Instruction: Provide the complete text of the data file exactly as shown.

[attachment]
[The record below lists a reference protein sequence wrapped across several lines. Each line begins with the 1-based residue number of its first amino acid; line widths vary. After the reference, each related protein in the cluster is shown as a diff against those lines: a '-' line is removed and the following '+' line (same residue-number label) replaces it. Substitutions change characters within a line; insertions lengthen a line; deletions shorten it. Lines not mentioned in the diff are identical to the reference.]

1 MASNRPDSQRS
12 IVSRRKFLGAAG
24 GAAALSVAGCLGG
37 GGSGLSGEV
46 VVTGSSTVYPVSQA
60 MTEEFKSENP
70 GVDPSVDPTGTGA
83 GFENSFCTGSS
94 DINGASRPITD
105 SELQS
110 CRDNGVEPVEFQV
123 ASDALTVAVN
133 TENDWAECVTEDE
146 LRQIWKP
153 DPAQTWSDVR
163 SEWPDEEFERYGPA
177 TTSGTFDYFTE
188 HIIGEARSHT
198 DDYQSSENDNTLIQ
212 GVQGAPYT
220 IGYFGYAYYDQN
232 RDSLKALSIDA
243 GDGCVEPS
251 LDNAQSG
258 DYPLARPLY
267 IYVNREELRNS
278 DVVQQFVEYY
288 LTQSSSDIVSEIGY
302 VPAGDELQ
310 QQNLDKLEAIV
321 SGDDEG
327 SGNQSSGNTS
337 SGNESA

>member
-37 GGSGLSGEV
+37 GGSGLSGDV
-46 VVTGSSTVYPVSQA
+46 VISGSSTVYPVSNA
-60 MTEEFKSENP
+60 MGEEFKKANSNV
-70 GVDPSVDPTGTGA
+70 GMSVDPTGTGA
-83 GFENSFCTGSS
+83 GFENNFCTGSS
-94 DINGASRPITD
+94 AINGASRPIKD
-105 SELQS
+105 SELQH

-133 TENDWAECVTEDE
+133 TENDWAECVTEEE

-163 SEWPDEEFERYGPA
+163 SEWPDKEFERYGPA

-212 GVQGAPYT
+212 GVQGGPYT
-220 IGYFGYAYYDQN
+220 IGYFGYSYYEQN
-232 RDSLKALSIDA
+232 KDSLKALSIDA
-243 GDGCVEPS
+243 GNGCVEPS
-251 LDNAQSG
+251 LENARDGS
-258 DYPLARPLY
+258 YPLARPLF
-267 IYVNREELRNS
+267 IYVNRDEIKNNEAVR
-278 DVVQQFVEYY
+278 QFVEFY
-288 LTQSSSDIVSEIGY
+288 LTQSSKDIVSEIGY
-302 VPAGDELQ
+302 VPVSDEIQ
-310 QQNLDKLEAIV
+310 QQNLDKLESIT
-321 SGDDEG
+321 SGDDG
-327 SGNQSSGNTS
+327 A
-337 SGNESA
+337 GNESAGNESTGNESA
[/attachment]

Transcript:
[The record below lists a reference protein sequence wrapped across several lines. Each line begins with the 1-based residue number of its first amino acid; line widths vary. After the reference, each related protein in the cluster is shown as a diff against those lines: a '-' line is removed and the following '+' line (same residue-number label) replaces it. Substitutions change characters within a line; insertions lengthen a line; deletions shorten it. Lines not mentioned in the diff are identical to the reference.]

1 MASNRPDSQRS
12 IVSRRKFLGAAG
24 GAAALSVAGCLGG
37 GGSGLSGEV
46 VVTGSSTVYPVSQA
60 MTEEFKSENP
70 GVDPSVDPTGTGA
83 GFENSFCTGSS
94 DINGASRPITD
105 SELQS
110 CRDNGVEPVEFQV
123 ASDALTVAVN
133 TENDWAECVTEDE
146 LRQIWKP
153 DPAQTWSDVR
163 SEWPDEEFERYGPA
177 TTSGTFDYFTE
188 HIIGEARSHT
198 DDYQSSENDNTLIQ
212 GVQGAPYT
220 IGYFGYAYYDQN
232 RDSLKALSIDA
243 GDGCVEPS
251 LDNAQSG
258 DYPLARPLY
267 IYVNREELRNS
278 DVVQQFVEYY
288 LTQSSSDIVSEIGY
302 VPAGDELQ
310 QQNLDKLEAIV
321 SGDDEG
327 SGNQSSGNTS
337 SGNESA

>member
-37 GGSGLSGEV
+37 GGSGLSGDV
-46 VVTGSSTVYPVSQA
+46 VISGSSTVYPVSNA
-60 MTEEFKSENP
+60 MGEEFKKANSNV
-70 GVDPSVDPTGTGA
+70 GMSVDPTGTGA
-83 GFENSFCTGSS
+83 GFENNFCTGSS
-94 DINGASRPITD
+94 AINGASRPIKD
-105 SELQS
+105 SELQH

-133 TENDWAECVTEDE
+133 TENDWAECVTEEE

-163 SEWPDEEFERYGPA
+163 SEWPDKEFERYGPA

-212 GVQGAPYT
+212 GVQGGPYT
-220 IGYFGYAYYDQN
+220 IGYFGYSYYEQN
-232 RDSLKALSIDA
+232 KDSLKALSIDA
-243 GDGCVEPS
+243 GNGCVEPS
-251 LDNAQSG
+251 LENARDGS
-258 DYPLARPLY
+258 YPLARPLF
-267 IYVNREELRNS
+267 IYVNRDEIKNNEAVR
-278 DVVQQFVEYY
+278 QFVEFY
-288 LTQSSSDIVSEIGY
+288 LTQSSKDIVSEIGY
-302 VPAGDELQ
+302 VPVSDEIQ
-310 QQNLDKLEAIV
+310 QQNLDKLESIT
-321 SGDDEG
+321 SGDDG
-327 SGNQSSGNTS
+327 A
-337 SGNESA
+337 GNESAGNESTGNESA